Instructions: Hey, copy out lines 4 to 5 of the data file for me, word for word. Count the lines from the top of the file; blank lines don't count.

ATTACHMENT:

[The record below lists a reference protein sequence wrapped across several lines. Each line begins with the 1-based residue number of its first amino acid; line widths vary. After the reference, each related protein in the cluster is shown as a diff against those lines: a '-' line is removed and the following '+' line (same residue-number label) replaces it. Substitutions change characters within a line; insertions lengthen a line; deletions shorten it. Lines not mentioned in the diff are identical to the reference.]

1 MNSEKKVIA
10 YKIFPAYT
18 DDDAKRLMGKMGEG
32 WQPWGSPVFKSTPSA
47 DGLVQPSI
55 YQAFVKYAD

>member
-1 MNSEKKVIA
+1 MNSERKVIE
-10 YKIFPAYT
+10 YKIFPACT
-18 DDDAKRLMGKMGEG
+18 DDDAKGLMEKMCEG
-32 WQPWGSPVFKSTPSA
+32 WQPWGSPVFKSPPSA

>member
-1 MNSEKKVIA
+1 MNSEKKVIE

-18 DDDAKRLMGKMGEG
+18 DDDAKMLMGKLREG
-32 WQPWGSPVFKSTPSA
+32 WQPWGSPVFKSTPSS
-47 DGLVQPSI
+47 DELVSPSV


18 DDDAKRLMGKMGEG
32 WQPWGSPVFKSTPSA